C. R. Skidmore and his wife, Hazel, moved into their new two-bedroom home three weeks ago and, except for the girl who rode over their house on a horse, they say not much is new in their lives.

Gerald Hayes says he has no second thoughts about his new six-bedroom home, but then he has't had to mow the roof yet.

And Wayne Penny, who expects to move into his new home with the cathedral ceiling and fireplace laterlthis year, is already trying to get used to having an "up door" rather than a front door.

All three of their homes, like the homes and workplaces of a growing number of Americans, are underground - where it is warmer in winter, cooler in summer and where, when the Television is off and everybody's stopped talking, it is as quiet as a tomb.

High energy costs that have driven people up the wall are now driving them underground in schools, libraries, homes and soon, a Minnesota prison. "Returning to the soil" is taking on a whole new meaning as skylights replace windows, as turf substitutes for shingles and as acenic views remain above invisible buildings.

From a library at Harvard to two o elementary schools in Fairfax County, Va., from housing subdivisions in Pennsylvania and California to a new Fort Worth library that will open this month, buildings using heps of dirt to protact them from the elements are being built at dramatic pace. "We've got a very difinite boom," declares William F. Kneeland, a consulting engineer who has assisted a number of underground home owners here.

Advocates of earth-covered housing, many of whem will gather in Forth Worth today for a four-day conference sponsored by the U.S. Department of Energy, see underground houses as rich in energy savings so valuable to a nation dependent on foreign supplies for almost one-half of its oil.

The use of earth to reduce energy consumption can range from vast amounts - it takes nine feet to virtully eliminate the need for heating and cooling incertain parts of Texas - to thinner blankets or berms for just substantial savings.

"With nine feet of earth on top, the heat from summer finally gets down here in winter, when you want it," said Frank L. Moreland, director of the Fort Worth conference."

The practice and theory is that there is substantial energy savings," said Ray Sterling, director of the Underground Space Center at the University of Minnesota (which has absolutely nothing to do with interplanetary travel). "We should be able to save 50 to 75 percent - it depends on what you compare it to."

"It was a calculated risk," Skidmore a retired Federal Aviation Administration supervisor, said of his decision to put a $41,300 eight-inch reinforced concrete house in a knoll, under four feet of earth.

"But it is the house of the future. We are in an energu crisis." Despite 40 degree nights and 90 degree days. Skidmore and his wife have yet to use the heater or the air conditioner, and the house remains constantly comfortable.

Here in Oklahoma City area, the number of underground houses will double this year to 30, says Kneeland, and will probably double again next year. Minneapolis-St. Paul is going underground even quicker, with perhaps 50 to 100 homes to be completed this year, according to Sterling.

Moreland, an architecture professor at the University of Texas at Arlington , has designed one house already under construction and has 11 more to begin work on this summer.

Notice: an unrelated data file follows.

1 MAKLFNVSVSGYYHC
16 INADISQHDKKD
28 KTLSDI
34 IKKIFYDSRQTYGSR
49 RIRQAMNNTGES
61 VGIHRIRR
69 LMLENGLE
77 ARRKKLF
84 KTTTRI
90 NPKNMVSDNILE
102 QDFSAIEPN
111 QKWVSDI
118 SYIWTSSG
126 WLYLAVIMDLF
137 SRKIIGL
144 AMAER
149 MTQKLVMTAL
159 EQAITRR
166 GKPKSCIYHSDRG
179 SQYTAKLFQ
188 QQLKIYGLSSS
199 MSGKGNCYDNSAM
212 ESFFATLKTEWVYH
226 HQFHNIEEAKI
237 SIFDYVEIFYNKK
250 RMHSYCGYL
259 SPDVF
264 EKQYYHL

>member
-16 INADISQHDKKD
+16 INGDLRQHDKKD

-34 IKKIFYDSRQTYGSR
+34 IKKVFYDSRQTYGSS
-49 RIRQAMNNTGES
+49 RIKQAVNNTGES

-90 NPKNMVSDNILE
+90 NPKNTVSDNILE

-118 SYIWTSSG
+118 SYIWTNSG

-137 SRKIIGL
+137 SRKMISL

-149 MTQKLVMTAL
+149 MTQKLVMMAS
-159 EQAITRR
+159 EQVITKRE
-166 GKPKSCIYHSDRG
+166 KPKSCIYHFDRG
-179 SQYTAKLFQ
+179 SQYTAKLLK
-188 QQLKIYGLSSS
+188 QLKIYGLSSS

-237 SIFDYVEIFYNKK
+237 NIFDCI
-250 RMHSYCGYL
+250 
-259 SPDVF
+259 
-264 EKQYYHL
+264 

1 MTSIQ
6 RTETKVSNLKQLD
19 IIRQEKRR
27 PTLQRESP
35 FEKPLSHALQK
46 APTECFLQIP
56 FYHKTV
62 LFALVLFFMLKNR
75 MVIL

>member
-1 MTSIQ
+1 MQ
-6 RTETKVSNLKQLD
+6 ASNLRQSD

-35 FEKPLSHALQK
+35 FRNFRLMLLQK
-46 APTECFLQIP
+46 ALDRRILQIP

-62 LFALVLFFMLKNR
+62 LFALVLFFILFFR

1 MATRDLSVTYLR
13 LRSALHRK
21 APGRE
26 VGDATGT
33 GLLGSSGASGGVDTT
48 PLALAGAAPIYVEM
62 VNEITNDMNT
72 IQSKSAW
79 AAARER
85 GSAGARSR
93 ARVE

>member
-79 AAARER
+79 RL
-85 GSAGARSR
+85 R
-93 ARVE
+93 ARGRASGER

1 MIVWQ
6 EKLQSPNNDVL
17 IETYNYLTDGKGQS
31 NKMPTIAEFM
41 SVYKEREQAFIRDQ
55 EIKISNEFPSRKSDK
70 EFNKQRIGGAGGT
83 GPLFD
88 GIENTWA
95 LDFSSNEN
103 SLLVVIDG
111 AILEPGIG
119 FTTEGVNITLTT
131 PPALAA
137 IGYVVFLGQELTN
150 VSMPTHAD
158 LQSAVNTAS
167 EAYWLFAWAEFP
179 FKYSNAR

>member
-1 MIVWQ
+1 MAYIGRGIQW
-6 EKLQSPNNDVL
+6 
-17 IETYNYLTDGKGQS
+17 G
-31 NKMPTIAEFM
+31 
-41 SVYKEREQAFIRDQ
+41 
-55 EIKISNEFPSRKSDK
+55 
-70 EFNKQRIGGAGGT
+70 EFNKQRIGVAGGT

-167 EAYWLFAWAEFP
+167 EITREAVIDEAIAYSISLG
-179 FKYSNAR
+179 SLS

Minnesota also has a new $22.2 million maximum security prison for 400 inmates, with three sides in a hill, about to begin construction, and California will have a new underground state office building in Sacramento.

To be sure, there is nothing new about living in the earth, but today's structures - some with high ceilings, expanses of windows and bright colors - are hardly like the dank, ark caves of early man or the sod houses of the tornado-prone plains. One man here is so sure that moisture can be prevented in the underground house he's building that's he's including a swimming pool inside it.

For Gerald Hayes, underground living has meant seeing northbound motorists from Texas, California, Arkansas and Louisiana detour off Exit 91 of Interstate 35 to gawk at what is behind that stone-faced rambler with the skylights in the Open field.

"It's a different feeling," he says with some understatement. The house is quier, only a little darker away from the front, with its spacious windows. Hayes has hung murals of outdoor scenes on the walls of bedrooms under the skylights. Flourescent lighting takes over at night.

Moreland says that underground houses can be built at prices comparable to similar abovefround houses but with substantial savings in continuing energy costs and exterior maintenance.

The new $4.2 million Fort Worth library lies beneath two city blocks downtown. It was less costly than aboveground proposals, and the city expects $3 million to $5 million in energy savings over the life of he building.

There is the question of how many people are ready for living underground. Penny hints that his wife is not all convinced that their newhomw is the house of the present, let alone the house of the future.

But the only trouble Skidmore has had, he says, eas the kids dropping things down his chimney into the firstplace, so he modified the chimney. And then there's the quiet. "If a person does't like the quiet," said Skidmore, "then he doesn't want an underground home.

"Listen," he says, but there's nothing to hear. "The wind's blowing a ton out there but you can't hear it."

Indeed, you can't, and he likes it like that. After all, Skidmore's two previous homes had both been splintered by tornados, and he's looking forward to the next one, when he can sit 14 feet below the surface and wonder what his neighbors are doing.